Someone screams "offensive" or "pervert" and "average" Americans (regardless of party) often remain silent or cringe.  They may consciously be concerned about the simple cost of engaging the issue, or they may be afraid of explicit social stigma with the broad misconceptions still surrounding alternative social and private orders.  By and large, people hold onto their few excused private pleasures (some would say "vices").  They don't want to look too closely at issues of sexuality and social structure.  These things are considered muddy waters and the Reagan-Bush years have thickened the problem. Most people don't ask too many questions and risk appearing something other than liberated, happy adults who are cautious enough to keep sex "in the bedroom."  They do not speak up to challenge the mythology that more conventional "family values" are the only known or acceptable standard. 

     Dealing with fundamentalist views of sex, family and reproduction is seen as a "special interest" matter, something more eccentric than environmental legislation (which has a wider following, but not a super effective one).  That is left as something for a handful of educated, but still socially marginal gay activists to do...  It's certainly far "below" financial crises and mismanaged wars.  As a result, the effect of the fundamentalist conservatives is magnified.  The usual political calculation is that addressing fundamentalism in the open here is both too politically expensive, as well as too low priority.  The fundamentalists are often intimidating, persistent in their demands, relatively well organized/funded since at least the Reagan years, and they often threaten to upset action on other issues. 

     Partly cultural lag, perhaps?  However, it is definitely related to increasing wealth disparities: The "private life" and often, rigid gender roles are advertised as the primary means of escapism - a tiny sample of one's true, "exotic" desires - in exchange for struggling with a weakened economy, lowered standard of living, and densely commodified life.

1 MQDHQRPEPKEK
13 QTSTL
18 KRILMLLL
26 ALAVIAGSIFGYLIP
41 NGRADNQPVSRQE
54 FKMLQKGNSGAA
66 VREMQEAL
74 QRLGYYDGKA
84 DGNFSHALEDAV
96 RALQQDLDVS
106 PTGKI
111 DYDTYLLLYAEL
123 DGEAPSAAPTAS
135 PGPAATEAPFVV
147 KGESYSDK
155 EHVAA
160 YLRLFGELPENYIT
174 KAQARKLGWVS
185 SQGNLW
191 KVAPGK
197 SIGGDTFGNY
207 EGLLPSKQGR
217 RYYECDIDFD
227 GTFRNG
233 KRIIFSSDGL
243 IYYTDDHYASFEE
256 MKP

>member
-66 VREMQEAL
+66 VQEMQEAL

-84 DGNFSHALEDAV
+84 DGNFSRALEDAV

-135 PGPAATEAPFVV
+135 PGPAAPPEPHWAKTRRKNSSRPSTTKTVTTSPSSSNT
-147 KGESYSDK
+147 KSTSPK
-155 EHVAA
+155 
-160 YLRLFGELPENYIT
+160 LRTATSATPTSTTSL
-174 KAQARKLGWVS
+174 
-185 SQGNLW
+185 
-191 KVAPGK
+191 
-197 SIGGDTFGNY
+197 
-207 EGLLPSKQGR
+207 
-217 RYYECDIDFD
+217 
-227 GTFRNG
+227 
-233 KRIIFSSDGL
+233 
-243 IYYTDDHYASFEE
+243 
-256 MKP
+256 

The same economic policies that have actually made it increasingly difficult for the middle class to have something resembling a more "conventional," conservative family life (something of a stretch even in the 1950's) have made many people reluctant to expose home or "private" life to any debate at all.  Yet, that is precisely the genre of debate that fundamentalists often call upon when they attempt to stir public scandals and to limit sex education, contraception or abortion.  Unfortunately, for the most part, the fundamentalists are relatively more persistent about making an issue.  They're liable to lose eventually, some thousands of undesired pregnancies and hundreds of hate murders of LGBT folk later...  If they don't convince/inspire someone to start shooting and/or provoke riots in the name of one moral crusade or the other first.  (Quite possibly even if they do, but I would rather not go there.)
« Last Edit: October 18, 2009, 10:37:08 PM by kylie »